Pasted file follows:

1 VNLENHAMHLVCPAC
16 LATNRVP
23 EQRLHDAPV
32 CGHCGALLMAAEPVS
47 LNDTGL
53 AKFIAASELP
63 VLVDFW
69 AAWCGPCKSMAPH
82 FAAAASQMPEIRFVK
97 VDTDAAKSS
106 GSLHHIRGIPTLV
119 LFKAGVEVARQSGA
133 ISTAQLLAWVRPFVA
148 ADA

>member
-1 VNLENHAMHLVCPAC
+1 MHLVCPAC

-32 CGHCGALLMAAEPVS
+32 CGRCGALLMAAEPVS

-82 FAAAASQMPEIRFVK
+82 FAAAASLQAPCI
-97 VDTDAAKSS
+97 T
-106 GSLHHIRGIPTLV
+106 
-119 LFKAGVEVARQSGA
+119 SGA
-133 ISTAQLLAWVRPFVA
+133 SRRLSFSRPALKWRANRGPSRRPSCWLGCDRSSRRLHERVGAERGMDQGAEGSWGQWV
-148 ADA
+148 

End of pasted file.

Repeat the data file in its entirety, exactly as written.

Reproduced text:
1 VNLENHAMHLVCPAC
16 LATNRVP
23 EQRLHDAPV
32 CGHCGALLMAAEPVS
47 LNDTGL
53 AKFIAASELP
63 VLVDFW
69 AAWCGPCKSMAPH
82 FAAAASQMPEIRFVK
97 VDTDAAKSS
106 GSLHHIRGIPTLV
119 LFKAGVEVARQSGA
133 ISTAQLLAWVRPFVA
148 ADA

>member
-1 VNLENHAMHLVCPAC
+1 MHLVCPAC

-32 CGHCGALLMAAEPVS
+32 CGRCGALLMAAEPVS

-82 FAAAASQMPEIRFVK
+82 FAAAASLQAPCI
-97 VDTDAAKSS
+97 T
-106 GSLHHIRGIPTLV
+106 
-119 LFKAGVEVARQSGA
+119 SGA
-133 ISTAQLLAWVRPFVA
+133 SRRLSFSRPALKWRANRGPSRRPSCWLGCDRSSRRLHERVGAERGMDQGAEGSWGQWV
-148 ADA
+148 